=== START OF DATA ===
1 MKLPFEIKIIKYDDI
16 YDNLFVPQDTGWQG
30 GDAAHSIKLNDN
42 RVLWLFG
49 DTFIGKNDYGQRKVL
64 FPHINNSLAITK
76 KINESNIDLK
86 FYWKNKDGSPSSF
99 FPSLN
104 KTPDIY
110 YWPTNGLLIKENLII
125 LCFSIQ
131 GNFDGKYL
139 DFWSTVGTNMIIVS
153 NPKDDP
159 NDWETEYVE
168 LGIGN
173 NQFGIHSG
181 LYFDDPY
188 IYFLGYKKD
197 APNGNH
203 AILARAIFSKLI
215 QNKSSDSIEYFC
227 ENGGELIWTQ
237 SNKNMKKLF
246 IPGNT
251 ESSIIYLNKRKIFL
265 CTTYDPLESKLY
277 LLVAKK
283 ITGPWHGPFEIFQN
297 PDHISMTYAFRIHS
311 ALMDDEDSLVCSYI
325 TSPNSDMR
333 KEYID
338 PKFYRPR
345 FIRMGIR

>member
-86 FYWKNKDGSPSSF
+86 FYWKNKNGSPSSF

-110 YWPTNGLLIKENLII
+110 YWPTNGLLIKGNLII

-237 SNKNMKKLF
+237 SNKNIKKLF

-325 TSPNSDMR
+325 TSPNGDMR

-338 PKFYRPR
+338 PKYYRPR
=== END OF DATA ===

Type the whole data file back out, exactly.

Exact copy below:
1 MKLPFEIKIIKYDDI
16 YDNLFVPQDTGWQG
30 GDAAHSIKLNDN
42 RVLWLFG
49 DTFIGKNDYGQRKVL
64 FPHINNSLAITK
76 KINESNIDLK
86 FYWKNKDGSPSSF
99 FPSLN
104 KTPDIY
110 YWPTNGLLIKENLII
125 LCFSIQ
131 GNFDGKYL
139 DFWSTVGTNMIIVS
153 NPKDDP
159 NDWETEYVE
168 LGIGN
173 NQFGIHSG
181 LYFDDPY
188 IYFLGYKKD
197 APNGNH
203 AILARAIFSKLI
215 QNKSSDSIEYFC
227 ENGGELIWTQ
237 SNKNMKKLF
246 IPGNT
251 ESSIIYLNKRKIFL
265 CTTYDPLESKLY
277 LLVAKK
283 ITGPWHGPFEIFQN
297 PDHISMTYAFRIHS
311 ALMDDEDSLVCSYI
325 TSPNSDMR
333 KEYID
338 PKFYRPR
345 FIRMGIR

>member
-86 FYWKNKDGSPSSF
+86 FYWKNKNGSPSSF

-110 YWPTNGLLIKENLII
+110 YWPTNGLLIKGNLII

-237 SNKNMKKLF
+237 SNKNIKKLF

-325 TSPNSDMR
+325 TSPNGDMR

-338 PKFYRPR
+338 PKYYRPR